Protecting Yourself Against Lyme Disease: A Review

Every writer has their favorite topics, things they like to dig at­­ causes. One of mine is Lyme disease. In the fall of 1987, my two dogs and I all contracted Lyme disease. What a terribly devastating time in my life that was. Lyme disease, little known, poorly understood, and, if left untreated, a cruel and insidious invader. Unrelenting, it will invade every organ, tissue and cell in the body until stopped. So as the weather warms up and you find yourself in the great outdoors, be sure to protect yourself, your family and your pets.

Don't be fooled into thinking you don't live in "Lyme country." My dogs had not been out of Knox County. Some counties closely surrounding Knox County have been shown to be endemic for Lyme Disease­­ including Rock Island. Some people live in fear of going out or into the woods because of the tick that carries Lyme. Armed with the facts you can go where you want and still be safe.

Here are the facts:

Lyme disease is found in all 50 states, in every country, and on all continents.

No one is immune.

It is the second largest growing infectious disease in America today and the number one bacterial infection caused by the bite of a tick.

There is no 100 percent accurate blood test for Lyme disease; it is a clinical diagnosis.

Only 40-60 percent of the people who develop Lyme disease will develop a tell-tale bulls eye rash or remember being bitten.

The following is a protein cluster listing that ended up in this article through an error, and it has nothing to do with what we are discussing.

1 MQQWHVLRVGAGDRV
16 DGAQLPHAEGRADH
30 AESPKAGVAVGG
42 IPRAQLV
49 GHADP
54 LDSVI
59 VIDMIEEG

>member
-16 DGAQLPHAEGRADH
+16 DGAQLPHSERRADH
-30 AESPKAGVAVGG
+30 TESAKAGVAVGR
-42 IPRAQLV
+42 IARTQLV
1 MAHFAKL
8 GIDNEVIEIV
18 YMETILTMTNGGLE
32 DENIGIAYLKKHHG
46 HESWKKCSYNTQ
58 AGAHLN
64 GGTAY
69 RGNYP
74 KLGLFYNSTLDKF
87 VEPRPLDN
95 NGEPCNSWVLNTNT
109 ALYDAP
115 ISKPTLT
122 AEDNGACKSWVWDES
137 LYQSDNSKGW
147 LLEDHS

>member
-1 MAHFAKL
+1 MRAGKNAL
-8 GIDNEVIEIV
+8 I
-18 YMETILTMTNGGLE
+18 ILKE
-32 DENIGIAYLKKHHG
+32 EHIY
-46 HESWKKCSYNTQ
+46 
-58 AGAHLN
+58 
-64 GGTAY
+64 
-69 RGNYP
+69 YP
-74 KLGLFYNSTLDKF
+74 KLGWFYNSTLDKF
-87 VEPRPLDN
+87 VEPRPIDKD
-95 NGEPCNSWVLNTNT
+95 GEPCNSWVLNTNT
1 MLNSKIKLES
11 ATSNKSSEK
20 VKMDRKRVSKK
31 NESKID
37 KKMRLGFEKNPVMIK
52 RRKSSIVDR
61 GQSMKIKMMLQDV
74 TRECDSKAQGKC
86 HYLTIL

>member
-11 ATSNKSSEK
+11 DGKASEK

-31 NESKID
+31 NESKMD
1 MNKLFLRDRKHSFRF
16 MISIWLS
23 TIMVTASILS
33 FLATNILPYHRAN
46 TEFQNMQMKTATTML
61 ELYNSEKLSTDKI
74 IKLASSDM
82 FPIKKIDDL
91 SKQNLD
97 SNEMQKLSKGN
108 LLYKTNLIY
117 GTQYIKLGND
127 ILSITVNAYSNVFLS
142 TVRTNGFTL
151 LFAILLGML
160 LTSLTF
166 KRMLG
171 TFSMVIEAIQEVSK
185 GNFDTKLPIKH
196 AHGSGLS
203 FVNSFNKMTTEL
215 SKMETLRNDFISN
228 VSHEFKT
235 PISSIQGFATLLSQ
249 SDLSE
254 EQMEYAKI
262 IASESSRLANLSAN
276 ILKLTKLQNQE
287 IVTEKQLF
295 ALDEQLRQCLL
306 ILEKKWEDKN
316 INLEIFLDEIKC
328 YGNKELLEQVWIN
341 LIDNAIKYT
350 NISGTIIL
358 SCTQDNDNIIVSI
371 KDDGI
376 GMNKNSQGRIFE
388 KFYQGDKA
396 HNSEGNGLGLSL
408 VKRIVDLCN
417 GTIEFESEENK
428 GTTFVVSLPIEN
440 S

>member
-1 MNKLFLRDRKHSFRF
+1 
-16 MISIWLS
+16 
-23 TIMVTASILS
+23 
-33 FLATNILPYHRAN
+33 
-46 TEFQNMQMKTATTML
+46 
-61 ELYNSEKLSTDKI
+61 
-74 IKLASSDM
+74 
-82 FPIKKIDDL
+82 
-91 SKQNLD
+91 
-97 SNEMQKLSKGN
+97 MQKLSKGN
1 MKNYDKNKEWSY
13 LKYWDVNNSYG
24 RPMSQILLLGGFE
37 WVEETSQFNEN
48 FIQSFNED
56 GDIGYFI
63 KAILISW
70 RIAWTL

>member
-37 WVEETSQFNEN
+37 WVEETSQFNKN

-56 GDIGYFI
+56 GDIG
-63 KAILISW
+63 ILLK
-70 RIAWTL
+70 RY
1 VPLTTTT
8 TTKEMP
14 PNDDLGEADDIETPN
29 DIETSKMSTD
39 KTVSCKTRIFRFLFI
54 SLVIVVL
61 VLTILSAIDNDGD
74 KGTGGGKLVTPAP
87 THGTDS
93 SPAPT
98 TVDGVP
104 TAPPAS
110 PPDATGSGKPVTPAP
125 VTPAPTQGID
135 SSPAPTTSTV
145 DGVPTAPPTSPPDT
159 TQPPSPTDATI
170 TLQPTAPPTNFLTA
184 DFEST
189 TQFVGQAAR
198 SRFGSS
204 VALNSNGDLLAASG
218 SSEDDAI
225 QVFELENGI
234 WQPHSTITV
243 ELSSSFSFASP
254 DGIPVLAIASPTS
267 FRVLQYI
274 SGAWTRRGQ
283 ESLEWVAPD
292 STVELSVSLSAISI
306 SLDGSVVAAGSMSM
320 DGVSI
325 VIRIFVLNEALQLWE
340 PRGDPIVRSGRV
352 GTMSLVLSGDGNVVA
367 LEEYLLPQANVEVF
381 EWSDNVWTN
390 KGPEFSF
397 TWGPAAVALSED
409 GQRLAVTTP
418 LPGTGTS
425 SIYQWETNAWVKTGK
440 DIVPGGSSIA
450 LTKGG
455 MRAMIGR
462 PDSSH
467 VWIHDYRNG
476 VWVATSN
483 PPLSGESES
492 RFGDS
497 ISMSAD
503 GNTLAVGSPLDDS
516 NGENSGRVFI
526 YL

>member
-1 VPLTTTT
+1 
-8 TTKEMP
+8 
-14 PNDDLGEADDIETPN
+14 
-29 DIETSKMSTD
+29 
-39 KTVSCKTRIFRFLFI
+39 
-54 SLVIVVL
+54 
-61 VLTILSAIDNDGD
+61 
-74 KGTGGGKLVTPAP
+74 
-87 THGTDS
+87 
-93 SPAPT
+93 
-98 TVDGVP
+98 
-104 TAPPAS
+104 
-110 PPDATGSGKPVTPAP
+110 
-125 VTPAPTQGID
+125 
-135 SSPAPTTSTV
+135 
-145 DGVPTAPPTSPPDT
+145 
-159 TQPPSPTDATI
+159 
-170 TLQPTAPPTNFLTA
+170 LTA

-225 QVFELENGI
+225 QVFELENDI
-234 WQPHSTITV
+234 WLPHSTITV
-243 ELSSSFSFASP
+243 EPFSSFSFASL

You are at higher risk during the spring, summer and fall, or if you spend a fair amount of time outside, near the water or in the woods.

If undetected, or left untreated appropriately, it can be life-threatening and do permanent damage to the body.

Here's how to protect yourself:

Use spray containing l5-30 percent DEET; use sparingly on children

Tuck your pants inside your socks, wear long sleeves and a hat.

It is vital to do tick checks for yourself, your family, and your pets each time after being outside.

If bitten, remove the tick with fine pointed tweezers grasping the tick as close to the skin as possible. DO NOT grasp the body of the tick as it may regurgitate infected blood back into you. This is also the case if you burn or try to smother the tick. Safe correct removal is vital.

Save the tick and keep it alive in a tightly sealed bottle, or wrap it up in a knotted piece of Saran wrap with a blade of grass for moisture. If you become ill later the tick can be tested for disease easier than you.

If you develop an unknown rash but do not remember a tick bite, take a picture of it. It may help your doctor make the correct diagnosis.

Symptoms are varied; you may have one or several. The most common ones are:

An expanding rash, not necessarily bulls eye in size or shape

Flu-like symptoms

Joint pain



night sweats

visual disturbances


The onset of symptoms after being bitten may vary.

Enjoy the great outdoors this spring and summer and remember to be safe and protect yourself from Lyme disease and other tick-borne illnesses.

Till next time, Rebecca.

This article posted to Zephyr online May 22, 1997
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